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April Reflections on the Cleveland Indians

Source: Deseretnews.com via Google Images

The ending of Spring Training is supposed to be a time when all teams are still optimistic about their opportunities in the upcoming season. Despite promises in the media by players and coaches alike, many Indians fans are more than leery about the beginning of the season.

The Indians finished Spring Training with the worst record in the Majors. The Tribe had a streak of double digit losses which is virtually unheard of during Spring Training competition. The Indians opened the season with the Toronto Blue Jays, who sported the best record in the Majors during Spring Training and are the sexy pick by many to win a Wild Card spot in the American League.

Opening weekend will also bring a homecoming of sorts for a Tribe favorite. At the ripe old age of 45, shortstop Omar Vizquel has made the Blue Jays Major League roster. His return to Cleveland will no doubt fill himself and fans with memories of better days when the Tribe was rolling in the American League Central Division.

Hopefully the team doesn’t get too nostalgic over Vizquel’s appearance because it certainly seems that they have a lot to do to get back to the form they were playing at during last season.

Things looked like they were on the right path for the Indians during the first game of the season as starter Justin Masterson handed the game to the bullpen with a 4-1 lead. However, the self-proclaimed “Bullpen Mafia” couldn’t shut the door on the Jays. All Star closer Chris Perez gave up three runs in the ninth inning as the Jays forced extra frames, seven of them to be exact. The game ended in the 16th inning after the Indians were unable to score in extra innings despite having the bases loaded with one out.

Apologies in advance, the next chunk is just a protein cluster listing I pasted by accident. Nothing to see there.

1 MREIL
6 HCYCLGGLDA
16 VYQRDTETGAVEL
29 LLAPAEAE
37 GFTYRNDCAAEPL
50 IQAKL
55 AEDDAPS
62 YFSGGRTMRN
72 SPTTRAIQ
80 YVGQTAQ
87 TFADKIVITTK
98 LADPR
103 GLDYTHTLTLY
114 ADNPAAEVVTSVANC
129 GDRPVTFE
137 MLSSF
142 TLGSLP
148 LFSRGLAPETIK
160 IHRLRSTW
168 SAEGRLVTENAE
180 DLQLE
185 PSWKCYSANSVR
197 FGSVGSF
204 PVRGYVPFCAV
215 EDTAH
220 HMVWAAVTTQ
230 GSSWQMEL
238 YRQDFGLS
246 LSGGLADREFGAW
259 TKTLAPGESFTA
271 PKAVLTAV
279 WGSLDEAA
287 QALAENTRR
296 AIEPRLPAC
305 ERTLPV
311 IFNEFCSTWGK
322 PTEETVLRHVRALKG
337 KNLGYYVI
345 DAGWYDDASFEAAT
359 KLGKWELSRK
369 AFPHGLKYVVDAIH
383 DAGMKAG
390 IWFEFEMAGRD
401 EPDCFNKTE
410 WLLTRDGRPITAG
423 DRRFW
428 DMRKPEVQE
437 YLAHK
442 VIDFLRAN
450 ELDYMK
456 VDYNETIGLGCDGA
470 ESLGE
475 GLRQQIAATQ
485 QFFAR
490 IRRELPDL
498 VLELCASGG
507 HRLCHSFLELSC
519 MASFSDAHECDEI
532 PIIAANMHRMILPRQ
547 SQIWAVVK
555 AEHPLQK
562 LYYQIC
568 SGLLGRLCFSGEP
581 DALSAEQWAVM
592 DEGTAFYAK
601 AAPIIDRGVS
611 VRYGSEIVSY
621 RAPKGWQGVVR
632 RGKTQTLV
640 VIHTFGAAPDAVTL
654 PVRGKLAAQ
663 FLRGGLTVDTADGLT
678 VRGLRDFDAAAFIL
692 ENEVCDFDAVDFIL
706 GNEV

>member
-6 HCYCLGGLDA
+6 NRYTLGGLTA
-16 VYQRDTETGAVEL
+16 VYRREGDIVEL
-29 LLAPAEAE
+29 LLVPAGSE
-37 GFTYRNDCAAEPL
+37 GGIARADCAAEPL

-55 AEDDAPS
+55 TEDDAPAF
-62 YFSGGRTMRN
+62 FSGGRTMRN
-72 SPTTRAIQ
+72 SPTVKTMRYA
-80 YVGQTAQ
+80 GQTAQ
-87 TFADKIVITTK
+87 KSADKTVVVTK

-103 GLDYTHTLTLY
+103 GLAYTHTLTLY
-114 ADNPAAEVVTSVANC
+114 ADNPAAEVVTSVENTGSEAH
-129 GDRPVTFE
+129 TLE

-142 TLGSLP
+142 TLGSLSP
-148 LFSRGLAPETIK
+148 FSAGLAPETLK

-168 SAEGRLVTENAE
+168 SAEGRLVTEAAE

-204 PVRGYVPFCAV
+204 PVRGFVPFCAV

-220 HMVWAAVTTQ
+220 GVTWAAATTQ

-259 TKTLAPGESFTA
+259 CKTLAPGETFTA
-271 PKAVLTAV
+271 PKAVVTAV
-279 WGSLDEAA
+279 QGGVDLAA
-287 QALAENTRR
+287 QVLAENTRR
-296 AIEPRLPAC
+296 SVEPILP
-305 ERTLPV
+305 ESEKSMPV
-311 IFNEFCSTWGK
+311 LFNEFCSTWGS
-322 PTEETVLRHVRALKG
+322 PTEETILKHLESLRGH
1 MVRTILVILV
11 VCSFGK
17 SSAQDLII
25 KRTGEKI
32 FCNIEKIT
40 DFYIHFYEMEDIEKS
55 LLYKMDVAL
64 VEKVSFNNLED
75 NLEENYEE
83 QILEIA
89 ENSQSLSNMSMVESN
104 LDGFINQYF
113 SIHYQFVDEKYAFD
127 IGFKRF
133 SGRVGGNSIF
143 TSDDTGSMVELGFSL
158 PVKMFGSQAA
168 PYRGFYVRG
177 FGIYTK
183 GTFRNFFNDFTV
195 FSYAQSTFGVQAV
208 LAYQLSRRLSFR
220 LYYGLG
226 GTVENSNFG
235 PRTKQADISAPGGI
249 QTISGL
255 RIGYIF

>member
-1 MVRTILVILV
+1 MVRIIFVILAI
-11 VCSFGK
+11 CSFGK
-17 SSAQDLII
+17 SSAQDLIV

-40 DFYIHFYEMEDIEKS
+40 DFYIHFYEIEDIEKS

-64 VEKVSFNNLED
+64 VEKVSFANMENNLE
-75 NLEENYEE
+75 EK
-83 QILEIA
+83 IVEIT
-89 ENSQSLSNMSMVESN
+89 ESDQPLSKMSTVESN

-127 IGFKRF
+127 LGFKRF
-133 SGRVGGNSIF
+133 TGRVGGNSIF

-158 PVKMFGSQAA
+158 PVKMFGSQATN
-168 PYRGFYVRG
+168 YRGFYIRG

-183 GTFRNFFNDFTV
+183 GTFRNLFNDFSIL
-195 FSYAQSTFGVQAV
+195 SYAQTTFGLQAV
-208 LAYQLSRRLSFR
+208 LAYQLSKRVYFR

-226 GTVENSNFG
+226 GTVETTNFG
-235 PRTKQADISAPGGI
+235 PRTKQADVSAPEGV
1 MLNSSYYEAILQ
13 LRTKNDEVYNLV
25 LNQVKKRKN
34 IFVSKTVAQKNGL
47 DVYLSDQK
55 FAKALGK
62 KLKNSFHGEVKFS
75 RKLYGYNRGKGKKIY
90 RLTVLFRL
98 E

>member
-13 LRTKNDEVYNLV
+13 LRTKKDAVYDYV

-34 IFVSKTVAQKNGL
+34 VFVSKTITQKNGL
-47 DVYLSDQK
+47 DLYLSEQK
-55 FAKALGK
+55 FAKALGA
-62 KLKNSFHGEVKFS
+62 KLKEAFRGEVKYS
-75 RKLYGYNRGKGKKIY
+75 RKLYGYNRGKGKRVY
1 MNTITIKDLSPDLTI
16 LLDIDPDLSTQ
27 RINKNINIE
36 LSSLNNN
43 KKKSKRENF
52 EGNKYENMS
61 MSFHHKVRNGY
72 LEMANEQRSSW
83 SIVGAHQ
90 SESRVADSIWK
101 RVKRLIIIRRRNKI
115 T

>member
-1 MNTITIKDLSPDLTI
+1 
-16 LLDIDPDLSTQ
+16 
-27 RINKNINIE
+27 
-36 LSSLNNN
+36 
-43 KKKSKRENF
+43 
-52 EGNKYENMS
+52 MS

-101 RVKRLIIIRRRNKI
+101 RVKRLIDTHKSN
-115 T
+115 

The Indians blew the lead in the second game of the season as well and were forced to play multiple extra frames during which they were on the losing end again. A season ago, the Tribe started the season with two losses and then won eight straight. The team would no doubt love for history to repeat itself, but the losses sustained last year were nowhere near as heart wrenching of those during the 2012 campaign. The pressure and expectations both weren’t nearly as high.

All things considered, the starting pitching for the Tribe has been impressively strong and consistent during the first series of the season. After those two losses, the Indians were able to get a win over the Blue Jays, hopefully setting themselves up to finish off the first home stand of the season on a strong note.

One of the main worries for the Tribe is whether they are going to be able to count on a prize possession that they received from a transaction near last year’s trade deadline. When the team dealt their top two promising pitching prospects for Colorado Rockies’ hurler Ubaldo Jimenez, they thought they were getting someone who would be the ace of their staff. At this point, it seems what the team has received in Jimenez is someone who can make headlines for almost everything else besides how he performs on the mound.

During one of the last games of Spring Training, Jimenez purposefully threw at former teammate Troy Tulowitzki presumably due to some comments Tulowitzki said about him in a Denver paper. While Jimenez did choose a game that didn’t count as the forum to take out his anger on his former mate, he has now ended up hurting the team in games that will count because of his actions. While Jimenez was appealing the suspension he was handed down from the league of five games, or one start, the likelihood that he won’t have to miss his turn in the rotation soon is very slim.

Prior to Jimenez’s first start of the season on Saturday, he announced that after the game, he was going to drop the appeal of his suspension.

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